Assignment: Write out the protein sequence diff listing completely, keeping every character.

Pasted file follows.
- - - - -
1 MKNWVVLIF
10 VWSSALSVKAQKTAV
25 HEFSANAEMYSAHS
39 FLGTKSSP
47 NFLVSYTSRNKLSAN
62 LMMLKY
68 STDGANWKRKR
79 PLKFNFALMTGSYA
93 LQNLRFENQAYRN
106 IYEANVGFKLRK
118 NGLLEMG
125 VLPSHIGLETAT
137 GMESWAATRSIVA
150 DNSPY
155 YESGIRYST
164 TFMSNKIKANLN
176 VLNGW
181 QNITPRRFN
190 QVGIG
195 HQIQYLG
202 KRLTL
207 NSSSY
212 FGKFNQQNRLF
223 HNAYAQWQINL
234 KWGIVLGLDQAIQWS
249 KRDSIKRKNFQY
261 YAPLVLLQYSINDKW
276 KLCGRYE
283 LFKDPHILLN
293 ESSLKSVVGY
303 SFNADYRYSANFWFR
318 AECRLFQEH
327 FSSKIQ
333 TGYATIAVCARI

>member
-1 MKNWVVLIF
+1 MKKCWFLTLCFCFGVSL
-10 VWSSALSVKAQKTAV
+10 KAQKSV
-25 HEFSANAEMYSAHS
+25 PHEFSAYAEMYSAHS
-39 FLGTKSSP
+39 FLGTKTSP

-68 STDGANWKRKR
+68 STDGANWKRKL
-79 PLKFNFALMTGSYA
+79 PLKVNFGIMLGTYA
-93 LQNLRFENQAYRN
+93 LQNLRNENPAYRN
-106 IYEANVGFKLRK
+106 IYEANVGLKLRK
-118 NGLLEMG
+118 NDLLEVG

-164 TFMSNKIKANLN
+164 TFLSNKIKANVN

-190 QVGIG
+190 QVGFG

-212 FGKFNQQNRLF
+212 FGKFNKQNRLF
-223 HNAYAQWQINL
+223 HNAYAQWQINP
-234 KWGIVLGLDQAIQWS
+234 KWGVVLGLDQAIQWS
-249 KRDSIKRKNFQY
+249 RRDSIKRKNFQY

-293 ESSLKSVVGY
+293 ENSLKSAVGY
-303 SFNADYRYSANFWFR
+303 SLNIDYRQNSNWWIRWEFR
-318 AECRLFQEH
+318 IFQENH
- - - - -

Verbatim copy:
1 MKNWVVLIF
10 VWSSALSVKAQKTAV
25 HEFSANAEMYSAHS
39 FLGTKSSP
47 NFLVSYTSRNKLSAN
62 LMMLKY
68 STDGANWKRKR
79 PLKFNFALMTGSYA
93 LQNLRFENQAYRN
106 IYEANVGFKLRK
118 NGLLEMG
125 VLPSHIGLETAT
137 GMESWAATRSIVA
150 DNSPY
155 YESGIRYST
164 TFMSNKIKANLN
176 VLNGW
181 QNITPRRFN
190 QVGIG
195 HQIQYLG
202 KRLTL
207 NSSSY
212 FGKFNQQNRLF
223 HNAYAQWQINL
234 KWGIVLGLDQAIQWS
249 KRDSIKRKNFQY
261 YAPLVLLQYSINDKW
276 KLCGRYE
283 LFKDPHILLN
293 ESSLKSVVGY
303 SFNADYRYSANFWFR
318 AECRLFQEH
327 FSSKIQ
333 TGYATIAVCARI

>member
-1 MKNWVVLIF
+1 MKKCWFLTLCFCFGVSL
-10 VWSSALSVKAQKTAV
+10 KAQKSV
-25 HEFSANAEMYSAHS
+25 PHEFSAYAEMYSAHS
-39 FLGTKSSP
+39 FLGTKTSP

-68 STDGANWKRKR
+68 STDGANWKRKL
-79 PLKFNFALMTGSYA
+79 PLKVNFGIMLGTYA
-93 LQNLRFENQAYRN
+93 LQNLRNENPAYRN
-106 IYEANVGFKLRK
+106 IYEANVGLKLRK
-118 NGLLEMG
+118 NDLLEVG

-164 TFMSNKIKANLN
+164 TFLSNKIKANVN

-190 QVGIG
+190 QVGFG

-212 FGKFNQQNRLF
+212 FGKFNKQNRLF
-223 HNAYAQWQINL
+223 HNAYAQWQINP
-234 KWGIVLGLDQAIQWS
+234 KWGVVLGLDQAIQWS
-249 KRDSIKRKNFQY
+249 RRDSIKRKNFQY

-293 ESSLKSVVGY
+293 ENSLKSAVGY
-303 SFNADYRYSANFWFR
+303 SLNIDYRQNSNWWIRWEFR
-318 AECRLFQEH
+318 IFQENH